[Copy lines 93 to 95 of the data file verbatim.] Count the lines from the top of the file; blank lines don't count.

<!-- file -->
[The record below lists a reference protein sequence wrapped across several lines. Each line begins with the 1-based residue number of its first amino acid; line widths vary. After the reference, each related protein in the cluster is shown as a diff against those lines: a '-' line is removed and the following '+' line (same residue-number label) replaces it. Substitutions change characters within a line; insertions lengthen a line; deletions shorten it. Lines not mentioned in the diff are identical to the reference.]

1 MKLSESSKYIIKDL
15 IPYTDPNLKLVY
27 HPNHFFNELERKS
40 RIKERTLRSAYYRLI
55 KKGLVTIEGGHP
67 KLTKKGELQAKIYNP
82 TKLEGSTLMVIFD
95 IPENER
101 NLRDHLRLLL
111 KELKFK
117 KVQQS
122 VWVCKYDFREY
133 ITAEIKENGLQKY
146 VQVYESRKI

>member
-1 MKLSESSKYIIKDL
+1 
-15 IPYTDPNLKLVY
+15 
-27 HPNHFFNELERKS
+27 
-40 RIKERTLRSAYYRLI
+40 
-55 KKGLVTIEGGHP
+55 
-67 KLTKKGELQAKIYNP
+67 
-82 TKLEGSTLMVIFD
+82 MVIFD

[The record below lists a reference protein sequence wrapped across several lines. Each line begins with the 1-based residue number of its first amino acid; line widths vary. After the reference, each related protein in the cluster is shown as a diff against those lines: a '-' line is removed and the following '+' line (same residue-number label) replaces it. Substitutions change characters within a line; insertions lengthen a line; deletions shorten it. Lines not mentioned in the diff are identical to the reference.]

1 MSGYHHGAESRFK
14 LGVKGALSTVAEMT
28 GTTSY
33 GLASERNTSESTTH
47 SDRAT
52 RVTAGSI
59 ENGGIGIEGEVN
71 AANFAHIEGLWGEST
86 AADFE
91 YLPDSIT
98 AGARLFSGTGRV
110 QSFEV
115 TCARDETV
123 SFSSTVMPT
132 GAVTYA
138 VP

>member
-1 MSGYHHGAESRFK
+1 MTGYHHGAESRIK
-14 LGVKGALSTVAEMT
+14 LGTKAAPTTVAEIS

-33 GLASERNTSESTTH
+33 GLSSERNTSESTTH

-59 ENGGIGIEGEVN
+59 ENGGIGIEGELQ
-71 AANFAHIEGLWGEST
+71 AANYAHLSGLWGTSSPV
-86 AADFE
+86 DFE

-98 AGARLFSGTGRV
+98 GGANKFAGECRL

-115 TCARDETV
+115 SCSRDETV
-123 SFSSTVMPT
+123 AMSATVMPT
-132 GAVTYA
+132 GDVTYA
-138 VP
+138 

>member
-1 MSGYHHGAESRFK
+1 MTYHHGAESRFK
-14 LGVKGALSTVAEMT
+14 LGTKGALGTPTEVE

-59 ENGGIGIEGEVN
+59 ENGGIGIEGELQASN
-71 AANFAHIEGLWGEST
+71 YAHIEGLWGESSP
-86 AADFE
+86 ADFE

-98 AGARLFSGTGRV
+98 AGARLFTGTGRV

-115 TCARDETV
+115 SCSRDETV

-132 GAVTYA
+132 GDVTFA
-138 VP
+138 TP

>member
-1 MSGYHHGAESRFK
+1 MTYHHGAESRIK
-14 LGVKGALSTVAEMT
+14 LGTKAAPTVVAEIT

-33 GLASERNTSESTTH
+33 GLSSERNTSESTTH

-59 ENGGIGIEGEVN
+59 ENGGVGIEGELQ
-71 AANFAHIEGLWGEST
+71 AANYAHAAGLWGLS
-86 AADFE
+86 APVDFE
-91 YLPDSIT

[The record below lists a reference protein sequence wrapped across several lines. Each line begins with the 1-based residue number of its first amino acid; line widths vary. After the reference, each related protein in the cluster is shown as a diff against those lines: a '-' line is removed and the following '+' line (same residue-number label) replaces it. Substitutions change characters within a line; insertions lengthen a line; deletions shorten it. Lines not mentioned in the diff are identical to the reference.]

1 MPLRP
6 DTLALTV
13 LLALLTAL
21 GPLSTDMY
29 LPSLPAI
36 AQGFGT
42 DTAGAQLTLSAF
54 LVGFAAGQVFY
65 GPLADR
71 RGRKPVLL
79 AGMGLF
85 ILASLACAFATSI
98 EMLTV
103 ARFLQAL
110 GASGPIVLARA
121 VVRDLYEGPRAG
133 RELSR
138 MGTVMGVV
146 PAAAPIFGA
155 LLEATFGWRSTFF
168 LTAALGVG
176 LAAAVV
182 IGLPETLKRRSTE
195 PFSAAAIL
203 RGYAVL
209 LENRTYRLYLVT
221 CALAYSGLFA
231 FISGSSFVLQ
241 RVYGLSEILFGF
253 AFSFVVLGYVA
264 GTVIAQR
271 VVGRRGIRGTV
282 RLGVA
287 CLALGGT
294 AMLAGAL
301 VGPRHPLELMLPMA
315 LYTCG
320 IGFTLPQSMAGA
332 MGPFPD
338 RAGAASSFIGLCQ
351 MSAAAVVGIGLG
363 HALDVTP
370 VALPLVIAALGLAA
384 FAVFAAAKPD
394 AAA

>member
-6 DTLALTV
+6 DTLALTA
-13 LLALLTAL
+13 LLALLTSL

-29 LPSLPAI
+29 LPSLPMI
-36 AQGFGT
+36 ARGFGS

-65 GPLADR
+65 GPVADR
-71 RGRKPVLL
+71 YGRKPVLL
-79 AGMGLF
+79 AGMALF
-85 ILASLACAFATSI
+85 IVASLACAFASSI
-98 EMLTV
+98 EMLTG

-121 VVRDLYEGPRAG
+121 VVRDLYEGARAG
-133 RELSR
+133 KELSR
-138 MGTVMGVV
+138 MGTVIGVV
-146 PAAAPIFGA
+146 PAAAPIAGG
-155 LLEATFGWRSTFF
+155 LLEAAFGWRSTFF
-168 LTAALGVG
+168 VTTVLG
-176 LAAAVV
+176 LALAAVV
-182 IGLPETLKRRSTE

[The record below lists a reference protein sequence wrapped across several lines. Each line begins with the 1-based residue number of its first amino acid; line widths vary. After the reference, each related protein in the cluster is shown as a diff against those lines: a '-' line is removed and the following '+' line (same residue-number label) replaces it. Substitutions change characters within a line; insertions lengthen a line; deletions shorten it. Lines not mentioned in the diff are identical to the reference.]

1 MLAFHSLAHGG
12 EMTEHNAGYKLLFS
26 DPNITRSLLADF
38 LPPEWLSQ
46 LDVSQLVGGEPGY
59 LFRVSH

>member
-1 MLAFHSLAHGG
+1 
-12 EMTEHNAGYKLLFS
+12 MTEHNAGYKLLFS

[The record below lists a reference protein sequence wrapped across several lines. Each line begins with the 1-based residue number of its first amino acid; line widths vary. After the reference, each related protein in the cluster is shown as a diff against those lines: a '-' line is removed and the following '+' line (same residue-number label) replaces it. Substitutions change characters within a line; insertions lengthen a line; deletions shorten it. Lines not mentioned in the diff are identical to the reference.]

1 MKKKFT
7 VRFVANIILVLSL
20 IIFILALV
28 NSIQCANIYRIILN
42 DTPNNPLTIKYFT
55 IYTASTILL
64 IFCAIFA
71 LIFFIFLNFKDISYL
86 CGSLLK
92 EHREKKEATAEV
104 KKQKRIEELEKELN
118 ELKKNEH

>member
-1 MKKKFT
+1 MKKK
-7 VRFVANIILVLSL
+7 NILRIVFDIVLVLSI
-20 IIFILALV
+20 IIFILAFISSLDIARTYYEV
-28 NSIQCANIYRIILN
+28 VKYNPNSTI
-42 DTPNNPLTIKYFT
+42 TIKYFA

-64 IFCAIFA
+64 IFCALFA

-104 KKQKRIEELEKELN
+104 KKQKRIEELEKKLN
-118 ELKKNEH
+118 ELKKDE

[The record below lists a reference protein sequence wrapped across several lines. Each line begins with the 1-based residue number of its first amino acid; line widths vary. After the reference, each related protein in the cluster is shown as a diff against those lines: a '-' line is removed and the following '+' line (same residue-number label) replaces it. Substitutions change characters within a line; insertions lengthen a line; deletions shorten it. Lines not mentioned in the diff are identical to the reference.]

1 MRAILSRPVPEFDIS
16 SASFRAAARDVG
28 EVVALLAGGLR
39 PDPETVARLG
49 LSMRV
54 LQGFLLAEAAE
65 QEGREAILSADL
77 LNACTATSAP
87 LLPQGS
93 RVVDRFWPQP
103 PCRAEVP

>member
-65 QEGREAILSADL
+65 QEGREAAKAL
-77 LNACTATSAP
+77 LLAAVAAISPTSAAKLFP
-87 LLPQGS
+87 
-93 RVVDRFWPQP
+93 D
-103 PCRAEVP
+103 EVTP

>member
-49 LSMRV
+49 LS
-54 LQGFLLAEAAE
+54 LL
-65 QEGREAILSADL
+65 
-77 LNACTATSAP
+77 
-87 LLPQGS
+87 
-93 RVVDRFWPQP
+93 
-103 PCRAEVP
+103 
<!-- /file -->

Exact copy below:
-14 LGVKGALSTVAEMT
+14 LGTKAAPTVVAEIT

-33 GLASERNTSESTTH